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Old 11-06-2007, 03:31 PM   #41
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Ziggy, exactly, I do not accept getting screwed. That hits the nail on the head alright. I would hope that you also don't accept it.
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Old 11-06-2007, 03:52 PM   #42
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Ziggy, exactly, I do not accept getting screwed. That hits the nail on the head alright. I would hope that you also don't accept it.
We really don't have a choice in the matter, we get to pay full price, then we get much lowered, if any, benefits. By the time the X'ers are in a position to do something it will be too late to do much. The Dems don't seem to willing or interested in changing the system other than raising taxes to pay for it. Bush offered something, but it was shot down and nothing else was proposed. Since Bush's proposal was the "first shot" I seriously doubt he thought it would pass unchanged, similar to the tax plan recently proposed. I think both ideas were thrown out to provide something to debate and work with, not as the perfect plan.
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Old 11-06-2007, 06:29 PM   #43
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We really don't have a choice in the matter, we get to pay full price, then we get much lowered, if any, benefits. By the time the X'ers are in a position to do something it will be too late to do much.
Welcome to the real world. Turns out all those 60+ year old Senators that DON'T pay into or get SS could care less............wonder what would happen if we had term and/or age limits in Congress??

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The Dems don't seem to willing or interested in changing the system other than raising taxes to pay for it.
NOONE is going to do ANYTHING about funding SS until the 11th hour. That's a certain way to end your political career...........


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Bush offered something, but it was shot down and nothing else was proposed. Since Bush's proposal was the "first shot" I seriously doubt he thought it would pass unchanged, similar to the tax plan recently proposed. I think both ideas were thrown out to provide something to debate and work with, not as the perfect plan.
Pretty much everything Bush has proposed has been shot down, no surprise. And before the Dems on here pound the table about Bush getting everything he wanted on the war, what has the DEMOCRATIC majority Congress done about cutting war spending,etc?? Crickets...........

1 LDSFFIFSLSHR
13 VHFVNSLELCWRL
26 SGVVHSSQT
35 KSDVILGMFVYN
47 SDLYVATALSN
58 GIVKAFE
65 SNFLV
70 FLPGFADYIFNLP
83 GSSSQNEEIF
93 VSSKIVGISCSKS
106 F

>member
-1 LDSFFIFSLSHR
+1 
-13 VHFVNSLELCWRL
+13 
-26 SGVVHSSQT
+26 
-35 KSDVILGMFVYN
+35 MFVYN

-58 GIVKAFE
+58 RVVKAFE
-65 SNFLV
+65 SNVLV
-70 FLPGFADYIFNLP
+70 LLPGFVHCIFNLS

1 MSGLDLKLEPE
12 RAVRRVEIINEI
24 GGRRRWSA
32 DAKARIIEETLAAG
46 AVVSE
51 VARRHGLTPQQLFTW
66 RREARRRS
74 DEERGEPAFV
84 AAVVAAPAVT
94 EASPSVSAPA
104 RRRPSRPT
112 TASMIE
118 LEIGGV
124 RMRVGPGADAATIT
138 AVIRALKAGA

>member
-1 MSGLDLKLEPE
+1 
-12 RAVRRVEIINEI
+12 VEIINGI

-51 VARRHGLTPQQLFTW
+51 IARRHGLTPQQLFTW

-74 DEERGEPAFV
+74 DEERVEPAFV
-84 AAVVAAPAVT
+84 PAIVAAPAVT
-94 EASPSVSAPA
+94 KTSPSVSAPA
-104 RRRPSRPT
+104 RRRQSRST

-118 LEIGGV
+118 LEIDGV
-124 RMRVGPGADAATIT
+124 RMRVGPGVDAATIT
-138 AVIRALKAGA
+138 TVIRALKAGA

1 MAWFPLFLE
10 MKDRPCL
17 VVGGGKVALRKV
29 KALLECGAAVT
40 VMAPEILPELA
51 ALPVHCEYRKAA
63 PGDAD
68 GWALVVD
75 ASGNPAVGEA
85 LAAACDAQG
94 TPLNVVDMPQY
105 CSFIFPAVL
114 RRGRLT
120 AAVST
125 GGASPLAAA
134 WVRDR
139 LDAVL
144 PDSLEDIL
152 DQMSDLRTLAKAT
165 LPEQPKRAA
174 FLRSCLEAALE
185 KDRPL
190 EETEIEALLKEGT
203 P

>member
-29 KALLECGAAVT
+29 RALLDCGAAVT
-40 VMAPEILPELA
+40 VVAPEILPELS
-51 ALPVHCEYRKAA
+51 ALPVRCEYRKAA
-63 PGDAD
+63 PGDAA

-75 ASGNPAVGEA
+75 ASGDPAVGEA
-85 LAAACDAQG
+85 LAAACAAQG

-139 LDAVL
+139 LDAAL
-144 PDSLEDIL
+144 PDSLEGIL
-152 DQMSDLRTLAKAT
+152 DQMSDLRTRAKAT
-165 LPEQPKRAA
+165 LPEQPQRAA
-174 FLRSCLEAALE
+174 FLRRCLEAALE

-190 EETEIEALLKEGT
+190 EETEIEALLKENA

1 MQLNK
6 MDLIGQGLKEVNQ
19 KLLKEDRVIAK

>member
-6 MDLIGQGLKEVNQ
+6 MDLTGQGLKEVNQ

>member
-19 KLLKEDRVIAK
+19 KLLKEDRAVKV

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Old 11-06-2007, 08:20 PM   #44
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Welcome to the real world. Turns out all those 60+ year old Senators that DON'T pay into or get SS could care less............wonder what would happen if we had term and/or age limits in Congress??
All senators (and reps) pay into SSA.
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Old 11-06-2007, 11:35 PM   #45
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I'm with 73ss454, hands down! I'm in in for ME, always have been, always will be. During all of my adult life, no one has been watching out for me, except for me. That's life, and I'm not complaining about it! As it applies to SS, I'm still watching out for me......and will continue to do so.

I don't know whether 73ss454 is an AARP member or not, but I am. I'm not in it for the discounts, I'm in for the lobbying power. It's amazing what a bunch of geezers and blue-hairs can accomplish, not because they're older, but because they've figured out how to band together as a united front to fight for what they (we) want. There's no reason why the younger generations couldn't do the same thing!

I fought all of my w*rking life for the benefit of myself as well as my fellow co-w*rkers and peers. Over the years I willingly gave up some of my benefits so that younger employees could gain better benefits. The general response from the younger ones was, "You should have given up more". At that point I realized that I should have given up NOTHING! I still hold that attitude, and I'm not foreseeing any change. I have no heirs, and thus I really have no vested interest in what happens to future generations. I don't relish the thought of anyone getting the short end of the stick, but I'm more adamant about not getting the short end of the stick myself.

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Since the "Boomers" are pretty well content with the way SS is set up now, leave it "as is" for them. And since it seems that it's the "Gen X'ers" doing most of the complaining about the "Boomers" wanting to collect the SS that has been promised them, how about raising the SS tax on the "Gen X'ers" (and beyond), and extending the SS qualifying age for them.

That way the "Boomers" get what they want, and the "Gen X'ers" get what they want. Therefore, it's a "Win-Win" situation! Right?
That's my story, and I'm sticking to it!
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Old 11-07-2007, 12:03 AM   #46
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I paid in to SS, a little less than 40 credits, before I began working for the federal government at age 24. My husband paid in to SS for probably 20-25 years but died before collecting anything. Since I have a federal pension I don't believe I will be eligible to collect any of my husband's or my own SS....you young 'ens can have my share.
Not correct. Go to the SS site and read about WEP and GPO. Your benefits from your husband could be eliminated under GPO, but your own benefits can only be reduced under WEP.
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Old 11-07-2007, 08:42 AM   #47
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Such strong words from Goonie and 73ss454!